I had a hard time finding a siamese Cat5+18/2 (or anything/2) option, but I found one that was $310 for a 1000' spool. Or you can do a dual cable pull of Cat5e ($45) + 18/2 ($70/1000')
With 8 100' runs, plus a little extra, you're going to use up almost all of a 1000' spool, so that makes rough pricing easy.
Given the extra terminations for the 18/2 (labor, plus any wiring blocks) I'd say the siamese route is probably at least $150-$400 more expensive for the cable and labor ($265 or $45 for the actual cable. 16 extra times of dealing with the 18/2 terminations at 5 minutes each at $75/hr = $100. Other incidentals $50?)
A 16 port PoE switch with 8 PoE ports is $165 (Linksys LGS116P). A 16 port non-PoE switch is $85. A 5 Amp 12V supply is $37.
Your PoE powersupply is ~$43 more expensive than a 12VDC supply, that is the only component where PoE may be more expensive.
The materials and time for siamese are anywhere from $150-$400 more.
I'd say PoE is significantly cheaper, and also more elegant overall.
In addition to U2M's calculations, I'd point out that besides the extra labor for the additional terminations, siamese cable (of any combination) can be a real beyotch to work with, too: it really only bends in one plane, it doesn't form a clean bundle once you get more than a couple of them together, and some I've used makes it really hard to split the two wires apart (sort of counter-intuitive design, really).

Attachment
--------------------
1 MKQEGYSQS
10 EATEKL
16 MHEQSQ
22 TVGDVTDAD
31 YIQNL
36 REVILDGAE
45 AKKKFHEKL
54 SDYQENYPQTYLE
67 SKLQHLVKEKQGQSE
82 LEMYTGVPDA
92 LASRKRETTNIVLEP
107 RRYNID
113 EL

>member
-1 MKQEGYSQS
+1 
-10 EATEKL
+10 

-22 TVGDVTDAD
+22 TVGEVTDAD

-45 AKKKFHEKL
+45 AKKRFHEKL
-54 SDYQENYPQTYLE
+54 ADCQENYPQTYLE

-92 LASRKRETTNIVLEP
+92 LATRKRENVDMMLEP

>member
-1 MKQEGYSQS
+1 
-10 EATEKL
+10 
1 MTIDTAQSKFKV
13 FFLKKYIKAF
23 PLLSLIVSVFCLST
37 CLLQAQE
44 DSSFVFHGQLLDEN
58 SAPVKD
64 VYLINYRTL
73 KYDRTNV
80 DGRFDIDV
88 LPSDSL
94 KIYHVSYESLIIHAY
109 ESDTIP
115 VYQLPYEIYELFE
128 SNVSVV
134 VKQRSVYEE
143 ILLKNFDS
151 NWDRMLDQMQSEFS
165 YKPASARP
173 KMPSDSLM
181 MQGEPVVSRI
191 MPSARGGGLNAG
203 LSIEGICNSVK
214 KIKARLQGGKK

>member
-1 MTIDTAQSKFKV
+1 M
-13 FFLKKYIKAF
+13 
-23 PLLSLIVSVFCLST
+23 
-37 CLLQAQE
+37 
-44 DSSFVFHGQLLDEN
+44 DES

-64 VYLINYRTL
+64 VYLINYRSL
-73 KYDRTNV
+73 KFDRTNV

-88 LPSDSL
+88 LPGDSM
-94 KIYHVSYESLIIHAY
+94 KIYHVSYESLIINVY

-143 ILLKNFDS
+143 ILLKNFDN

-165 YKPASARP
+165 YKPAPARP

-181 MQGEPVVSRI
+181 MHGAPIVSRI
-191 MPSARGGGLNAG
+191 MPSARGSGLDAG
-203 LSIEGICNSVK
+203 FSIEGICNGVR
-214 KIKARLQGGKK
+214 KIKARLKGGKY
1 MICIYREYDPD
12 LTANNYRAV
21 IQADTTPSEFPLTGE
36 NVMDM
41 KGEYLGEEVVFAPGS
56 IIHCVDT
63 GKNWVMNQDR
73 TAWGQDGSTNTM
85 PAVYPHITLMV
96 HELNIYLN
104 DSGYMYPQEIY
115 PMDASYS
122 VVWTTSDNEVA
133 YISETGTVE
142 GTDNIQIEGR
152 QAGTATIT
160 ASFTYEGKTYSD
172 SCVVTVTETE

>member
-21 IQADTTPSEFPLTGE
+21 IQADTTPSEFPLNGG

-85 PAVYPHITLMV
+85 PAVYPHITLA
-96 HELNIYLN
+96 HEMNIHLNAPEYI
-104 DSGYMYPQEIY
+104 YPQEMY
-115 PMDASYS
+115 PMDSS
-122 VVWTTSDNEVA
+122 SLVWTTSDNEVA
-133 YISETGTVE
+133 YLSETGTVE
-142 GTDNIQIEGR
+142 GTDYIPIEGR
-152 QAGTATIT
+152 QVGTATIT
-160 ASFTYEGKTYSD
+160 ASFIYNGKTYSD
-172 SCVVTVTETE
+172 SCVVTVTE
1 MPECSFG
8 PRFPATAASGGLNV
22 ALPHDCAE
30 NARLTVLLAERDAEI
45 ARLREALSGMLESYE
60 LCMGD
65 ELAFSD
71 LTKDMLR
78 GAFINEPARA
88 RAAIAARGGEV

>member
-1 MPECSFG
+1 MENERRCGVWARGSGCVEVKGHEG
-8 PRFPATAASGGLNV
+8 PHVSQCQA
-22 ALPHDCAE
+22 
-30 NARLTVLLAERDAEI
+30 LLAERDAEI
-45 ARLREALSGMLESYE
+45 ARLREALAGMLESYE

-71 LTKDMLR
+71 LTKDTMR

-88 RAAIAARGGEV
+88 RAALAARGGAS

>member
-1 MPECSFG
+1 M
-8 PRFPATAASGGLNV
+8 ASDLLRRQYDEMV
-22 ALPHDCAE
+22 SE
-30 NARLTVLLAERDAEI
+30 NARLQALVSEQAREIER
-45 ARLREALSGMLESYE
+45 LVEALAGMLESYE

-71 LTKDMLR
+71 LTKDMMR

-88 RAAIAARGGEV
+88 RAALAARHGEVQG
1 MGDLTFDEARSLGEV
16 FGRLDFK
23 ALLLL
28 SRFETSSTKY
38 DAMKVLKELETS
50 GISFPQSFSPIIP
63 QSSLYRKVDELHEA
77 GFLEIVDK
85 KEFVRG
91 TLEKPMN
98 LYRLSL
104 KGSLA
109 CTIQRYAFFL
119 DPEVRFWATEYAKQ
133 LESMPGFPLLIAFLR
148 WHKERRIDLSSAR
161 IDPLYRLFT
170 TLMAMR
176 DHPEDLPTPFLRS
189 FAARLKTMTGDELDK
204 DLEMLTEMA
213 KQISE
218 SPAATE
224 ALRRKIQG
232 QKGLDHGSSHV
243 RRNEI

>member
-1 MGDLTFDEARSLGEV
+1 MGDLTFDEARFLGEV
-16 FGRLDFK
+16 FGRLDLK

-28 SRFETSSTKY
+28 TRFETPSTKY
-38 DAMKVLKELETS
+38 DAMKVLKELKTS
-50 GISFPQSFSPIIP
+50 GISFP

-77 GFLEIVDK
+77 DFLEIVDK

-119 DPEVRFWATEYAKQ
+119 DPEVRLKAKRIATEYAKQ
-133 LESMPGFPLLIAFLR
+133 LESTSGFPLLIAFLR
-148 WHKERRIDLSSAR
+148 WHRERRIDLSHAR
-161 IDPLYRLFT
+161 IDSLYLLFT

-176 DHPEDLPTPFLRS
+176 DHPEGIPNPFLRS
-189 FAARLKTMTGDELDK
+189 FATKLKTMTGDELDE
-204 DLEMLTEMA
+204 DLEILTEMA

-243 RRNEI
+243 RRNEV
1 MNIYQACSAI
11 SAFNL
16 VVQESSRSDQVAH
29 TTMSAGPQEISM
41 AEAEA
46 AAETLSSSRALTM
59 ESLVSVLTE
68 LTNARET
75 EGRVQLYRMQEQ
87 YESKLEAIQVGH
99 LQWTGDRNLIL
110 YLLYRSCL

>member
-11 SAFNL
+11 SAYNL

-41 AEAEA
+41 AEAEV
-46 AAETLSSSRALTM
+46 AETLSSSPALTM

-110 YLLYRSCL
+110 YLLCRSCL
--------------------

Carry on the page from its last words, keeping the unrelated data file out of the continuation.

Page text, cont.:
It also needs a much larger hole - a single Cat5e UTP will slip through a 1/4" hole (though I recommend at least 3/8") whereas a siamese pair will probably need at least a 1/2" hole. This CAN be crucial in some installs, and especially in retrofits where you may need to squeeze through some tight spaces.
Finally, one big advantage to PoE: if you're using a managed switch, you can easily power-cycle the camera from anywhere.